The Alcatraz series doesn't bring any whores; otherwise, it reads almost exactly like Sanderson's normal, adult-audience fare. People occasionally die, bad things happen, and folks curse a *lot*. Interestingly, rather than write a small dictionary of curses to match the environment of the fantasy world, he gets right into the heart of cursing: people blatantly make up words or spout nonsense phrases in the precise context of curses, and occasionally get called on it for cursing. It's directly acknowledged in prose as well: in intense action situations, characters are frequently noted to "charge by, cursing" or some other such set of actions where dialogue would ruin the flow. We know they're cursing by the tone and structure of their speech, rather than by any particular set of words.
It's a kid's book, like Harry Potter; yet it doesn't read like something a toddler would write, like R. L. Stein's Goosebumps. It's not a touchy-feely world meant to couch kids in a wrapping of comfort and talk down to them because they're too young to understand intense, serious writing; it's a mature drama that happen to be accessible and appropriate for children in grade school.
As consequence, this book is appropriate for an adult audience, and should entertain readers of all ages. If you're looking for serious, mature reading, this is it.
Finally, someone has exposed the conspiracy of the evil librarians. Hurry up and read this book before it gets banned.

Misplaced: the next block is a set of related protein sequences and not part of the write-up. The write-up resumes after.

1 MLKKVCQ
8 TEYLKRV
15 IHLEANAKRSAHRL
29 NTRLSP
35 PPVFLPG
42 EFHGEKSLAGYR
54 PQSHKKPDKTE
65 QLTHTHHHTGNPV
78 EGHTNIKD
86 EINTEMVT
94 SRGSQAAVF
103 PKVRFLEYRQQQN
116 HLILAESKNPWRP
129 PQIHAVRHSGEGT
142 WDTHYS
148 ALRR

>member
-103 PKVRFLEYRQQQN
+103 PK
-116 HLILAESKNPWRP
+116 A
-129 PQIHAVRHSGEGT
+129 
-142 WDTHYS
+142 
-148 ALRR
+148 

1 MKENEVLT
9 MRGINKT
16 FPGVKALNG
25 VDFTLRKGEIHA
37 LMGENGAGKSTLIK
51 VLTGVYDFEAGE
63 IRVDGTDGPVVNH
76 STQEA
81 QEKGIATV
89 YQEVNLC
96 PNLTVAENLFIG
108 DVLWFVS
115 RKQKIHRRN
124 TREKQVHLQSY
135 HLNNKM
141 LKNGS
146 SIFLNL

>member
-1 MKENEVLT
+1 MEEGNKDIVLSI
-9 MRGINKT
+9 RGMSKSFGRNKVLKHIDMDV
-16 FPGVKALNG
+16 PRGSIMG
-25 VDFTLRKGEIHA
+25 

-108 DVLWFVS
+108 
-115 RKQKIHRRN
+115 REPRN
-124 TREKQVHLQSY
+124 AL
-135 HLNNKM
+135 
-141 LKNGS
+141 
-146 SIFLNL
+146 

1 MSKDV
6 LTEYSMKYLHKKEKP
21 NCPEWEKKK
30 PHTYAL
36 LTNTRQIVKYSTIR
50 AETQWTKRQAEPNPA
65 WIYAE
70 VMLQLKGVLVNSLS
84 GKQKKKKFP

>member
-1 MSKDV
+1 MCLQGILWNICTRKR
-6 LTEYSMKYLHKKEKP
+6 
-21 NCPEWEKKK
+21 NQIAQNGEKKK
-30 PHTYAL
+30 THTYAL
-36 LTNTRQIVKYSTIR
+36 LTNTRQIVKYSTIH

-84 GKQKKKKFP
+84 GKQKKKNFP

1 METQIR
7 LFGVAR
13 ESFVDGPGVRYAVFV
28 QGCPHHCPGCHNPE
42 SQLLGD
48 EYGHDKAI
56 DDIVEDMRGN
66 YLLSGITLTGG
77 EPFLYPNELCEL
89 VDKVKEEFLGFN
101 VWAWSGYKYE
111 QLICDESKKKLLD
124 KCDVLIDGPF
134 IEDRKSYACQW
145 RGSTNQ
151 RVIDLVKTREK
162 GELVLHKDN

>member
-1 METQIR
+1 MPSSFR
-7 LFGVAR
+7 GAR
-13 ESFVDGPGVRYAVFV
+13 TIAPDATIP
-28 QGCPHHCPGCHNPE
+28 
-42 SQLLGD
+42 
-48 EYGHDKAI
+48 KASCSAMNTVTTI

I am married with 2 children. I work for the state of Oklahoma and I love listening every chance I get.
Brandon Sanderson is brilliant, as always. The only thing that knocked this down to a 4 star was the production, or maybe the performer. There were longer than comfortable pauses after each period and long enough pauses between chapters that I had to check to make sure it was still playing a couple of times.
The story itself was fun and light hearted. It was awkward, as the main hero is a sarcastic 13 year old boy. Mr. Sanderson does what he does best, in my opinion, and that's creating a world, powers, and an unlikely hero that just draws you in and wanting more. From Mist Born to The Reckoners and everything in-between, Mr. Sanderson draws you in and leaves you both satisfied and starving for more.
I'm already downloading book 2.
First off, the story itself is good. Satire on all the conventions of the modern fantasy/Chosen One books in general, and Harry Potter in particular (though it's mostly hidden), but the story itself is solid.
It's the preachy asides that the author indulges in that drove me up the wall with this one. Every time the action started to get intense, or a scene was starting to get even slightly emotionally invested, the author broke off to speak directly to the reader, pointing out precisely what he was doing and mocking both it and the reader. It got so that every time the narrator's voice changed to adopt one of these asides, I was fumbling for my phone to hit the "fast forward by 20 seconds" button - sometimes several times in a row, the asides were that long. And this happened about three or four times per hour of listening. Unfortunately, I will not be purchasing the next audiobook in this series; it's just too annoying to have the story interrupted so constantly. If I continue the series at all, it will be in print form, so I can skip the asides more conveniently. It's too bad; the author's ego really got in the way of a good book.